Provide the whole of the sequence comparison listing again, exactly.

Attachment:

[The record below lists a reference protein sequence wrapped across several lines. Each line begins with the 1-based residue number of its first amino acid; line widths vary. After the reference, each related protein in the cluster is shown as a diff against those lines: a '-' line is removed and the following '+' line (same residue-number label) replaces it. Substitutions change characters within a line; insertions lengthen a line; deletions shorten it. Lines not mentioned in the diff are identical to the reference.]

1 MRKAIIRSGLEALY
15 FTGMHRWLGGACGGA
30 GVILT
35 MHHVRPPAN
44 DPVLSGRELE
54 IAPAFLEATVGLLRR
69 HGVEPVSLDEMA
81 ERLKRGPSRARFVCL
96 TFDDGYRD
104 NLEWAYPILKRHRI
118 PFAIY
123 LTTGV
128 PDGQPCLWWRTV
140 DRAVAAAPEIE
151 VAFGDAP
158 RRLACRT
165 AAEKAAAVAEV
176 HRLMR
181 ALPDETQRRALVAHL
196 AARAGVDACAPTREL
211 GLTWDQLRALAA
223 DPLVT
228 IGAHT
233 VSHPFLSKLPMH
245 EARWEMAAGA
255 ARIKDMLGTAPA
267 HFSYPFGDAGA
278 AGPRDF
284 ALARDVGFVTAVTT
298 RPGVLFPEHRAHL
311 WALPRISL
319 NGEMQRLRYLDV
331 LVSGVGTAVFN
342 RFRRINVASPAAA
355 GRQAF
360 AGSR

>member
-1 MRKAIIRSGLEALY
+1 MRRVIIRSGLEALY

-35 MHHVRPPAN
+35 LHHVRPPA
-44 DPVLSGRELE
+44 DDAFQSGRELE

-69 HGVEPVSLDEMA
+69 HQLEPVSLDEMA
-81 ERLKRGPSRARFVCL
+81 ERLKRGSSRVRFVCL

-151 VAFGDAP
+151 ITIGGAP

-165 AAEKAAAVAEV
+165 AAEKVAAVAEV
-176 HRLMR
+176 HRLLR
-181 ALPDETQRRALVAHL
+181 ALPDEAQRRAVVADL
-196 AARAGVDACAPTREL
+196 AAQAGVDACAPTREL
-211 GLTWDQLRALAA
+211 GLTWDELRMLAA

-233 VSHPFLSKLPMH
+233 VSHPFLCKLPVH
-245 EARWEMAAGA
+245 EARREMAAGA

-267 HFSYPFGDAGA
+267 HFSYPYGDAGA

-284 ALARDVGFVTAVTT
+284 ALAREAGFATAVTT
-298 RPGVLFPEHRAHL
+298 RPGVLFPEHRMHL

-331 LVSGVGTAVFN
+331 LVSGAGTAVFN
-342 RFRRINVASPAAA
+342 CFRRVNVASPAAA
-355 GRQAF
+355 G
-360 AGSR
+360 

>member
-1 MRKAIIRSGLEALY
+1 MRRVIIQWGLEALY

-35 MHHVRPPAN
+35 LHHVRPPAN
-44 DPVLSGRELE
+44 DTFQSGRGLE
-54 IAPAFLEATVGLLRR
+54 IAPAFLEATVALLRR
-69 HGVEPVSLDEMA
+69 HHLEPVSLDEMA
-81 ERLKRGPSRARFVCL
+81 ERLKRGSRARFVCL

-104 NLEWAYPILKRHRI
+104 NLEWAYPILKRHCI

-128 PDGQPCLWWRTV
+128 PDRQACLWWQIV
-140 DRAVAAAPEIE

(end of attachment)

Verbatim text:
[The record below lists a reference protein sequence wrapped across several lines. Each line begins with the 1-based residue number of its first amino acid; line widths vary. After the reference, each related protein in the cluster is shown as a diff against those lines: a '-' line is removed and the following '+' line (same residue-number label) replaces it. Substitutions change characters within a line; insertions lengthen a line; deletions shorten it. Lines not mentioned in the diff are identical to the reference.]

1 MRKAIIRSGLEALY
15 FTGMHRWLGGACGGA
30 GVILT
35 MHHVRPPAN
44 DPVLSGRELE
54 IAPAFLEATVGLLRR
69 HGVEPVSLDEMA
81 ERLKRGPSRARFVCL
96 TFDDGYRD
104 NLEWAYPILKRHRI
118 PFAIY
123 LTTGV
128 PDGQPCLWWRTV
140 DRAVAAAPEIE
151 VAFGDAP
158 RRLACRT
165 AAEKAAAVAEV
176 HRLMR
181 ALPDETQRRALVAHL
196 AARAGVDACAPTREL
211 GLTWDQLRALAA
223 DPLVT
228 IGAHT
233 VSHPFLSKLPMH
245 EARWEMAAGA
255 ARIKDMLGTAPA
267 HFSYPFGDAGA
278 AGPRDF
284 ALARDVGFVTAVTT
298 RPGVLFPEHRAHL
311 WALPRISL
319 NGEMQRLRYLDV
331 LVSGVGTAVFN
342 RFRRINVASPAAA
355 GRQAF
360 AGSR

>member
-1 MRKAIIRSGLEALY
+1 MRRVIIRSGLEALY

-35 MHHVRPPAN
+35 LHHVRPPA
-44 DPVLSGRELE
+44 DDAFQSGRELE

-69 HGVEPVSLDEMA
+69 HQLEPVSLDEMA
-81 ERLKRGPSRARFVCL
+81 ERLKRGSSRVRFVCL

-151 VAFGDAP
+151 ITIGGAP

-165 AAEKAAAVAEV
+165 AAEKVAAVAEV
-176 HRLMR
+176 HRLLR
-181 ALPDETQRRALVAHL
+181 ALPDEAQRRAVVADL
-196 AARAGVDACAPTREL
+196 AAQAGVDACAPTREL
-211 GLTWDQLRALAA
+211 GLTWDELRMLAA

-233 VSHPFLSKLPMH
+233 VSHPFLCKLPVH
-245 EARWEMAAGA
+245 EARREMAAGA

-267 HFSYPFGDAGA
+267 HFSYPYGDAGA

-284 ALARDVGFVTAVTT
+284 ALAREAGFATAVTT
-298 RPGVLFPEHRAHL
+298 RPGVLFPEHRMHL

-331 LVSGVGTAVFN
+331 LVSGAGTAVFN
-342 RFRRINVASPAAA
+342 CFRRVNVASPAAA
-355 GRQAF
+355 G
-360 AGSR
+360 

>member
-1 MRKAIIRSGLEALY
+1 MRRVIIQWGLEALY

-35 MHHVRPPAN
+35 LHHVRPPAN
-44 DPVLSGRELE
+44 DTFQSGRGLE
-54 IAPAFLEATVGLLRR
+54 IAPAFLEATVALLRR
-69 HGVEPVSLDEMA
+69 HHLEPVSLDEMA
-81 ERLKRGPSRARFVCL
+81 ERLKRGSRARFVCL

-104 NLEWAYPILKRHRI
+104 NLEWAYPILKRHCI

-128 PDGQPCLWWRTV
+128 PDRQACLWWQIV
-140 DRAVAAAPEIE